We all remember our high school research papers. Twelve or so pages of regurgitated facts, figures, and quotes. And completely devoid of voice. To describe them as boring would be an understatement.
Nobody really teaches you how to not lose your voice in your research. They just teach you how to cite research.
That’s a problem for authors of nonfiction writing in particular, who must find a way to use research to support or apply their idea. Because a book isn’t the research. The book is a unique idea.
When writers spend hours researching for their projects, the temptation is to include every single quote and study that supports their argument. Or, to use long, cumbersome block quotes that interrupt the narrative flow.
Quite simply, too much research can overpower your voice and lose your reader.
We sat down with Melinda Moyer, author of How to Raise Kids Who Aren’t Assholes: Science-Based Strategies for Better Parenting—from Tots to Teens. As the title suggests, Moyer’s book is science-based and research-driven. Yet Moyer artfully maintains her individual voice—even in the midst of research.
In this blog post, we share two tips on how to not lose your voice in your research.
Reframe Your Research
Unless you’re writing a PhD dissertation, research is best when it is buried. That means, as a writer you incorporate the ideas into your own voice, rather than simply reporting what others have discovered, often through long quotes. Allow your voice to weave all the ideas (and voices of other writers and researchers) together.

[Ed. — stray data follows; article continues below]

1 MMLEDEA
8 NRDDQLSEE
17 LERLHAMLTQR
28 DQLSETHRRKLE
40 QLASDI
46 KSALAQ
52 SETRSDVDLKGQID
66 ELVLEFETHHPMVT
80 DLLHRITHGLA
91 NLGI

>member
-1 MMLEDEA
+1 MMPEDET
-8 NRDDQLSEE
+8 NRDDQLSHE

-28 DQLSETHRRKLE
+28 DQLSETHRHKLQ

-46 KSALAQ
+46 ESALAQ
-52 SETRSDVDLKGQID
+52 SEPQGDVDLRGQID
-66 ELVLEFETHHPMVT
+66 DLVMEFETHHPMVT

How do you do this?
Start by collecting nuggets of research that relate to your idea. Create documents labeled by subject/idea matter, and drop quotes into the correlating subject documents. You might put the same quote into more than one doc, as you wrestle with how to best use the research. Sometimes, the research will pop up more than once in your writing. That’s fine, too. If it’s an important idea, it might demand revisiting.
Once you have written down the quotes verbatim, rework those nuggets of wisdom with your own words—in a way that the average person will find interesting. You become the translator of information that might be too dense for the average reader.
The key is to not simply regurgitate direct quotes. Through reframing the research, your voice will remain unique and present in your text.
Break It Up with Story!
To keep your reader’s attention, you need to continually tap into the reader’s emotion. One way to do this is through story. Stories bring to life the research by applying it or illustrating it.
Check out Moyer’s article ‘I Had Never Felt Worse’: Long Covid Sufferers Are Struggling With Exercise. She starts her article with a personal story. And then connects this story to her research. In a research-dense article that could be boring and overwhelming, personal stories allow your voice to remain present, and your writing artful.
Similar to reframing your research, the inclusion of personal anecdotes relies on your individual writing skills. It maintains your voice in order to relay the research.
Whenever you feel like your research is overpowering your writing, slow down and consider how you might reframe and break it up to maintain your individual voice.
Here’s a Glance at the Episode
[3:05] Melinda shares how her book came into existence.
[8:31] Learn how Melinda chose her provocative title, and how she got away with it.
[15:04] Melinda discusses the research that went into her book, how she maintained her voice, and how she balanced research that didn’t necessarily support her argument.
[26:12] Melinda shares her personal experience working with a book publisher, the editorial process, and the promotion of her book.
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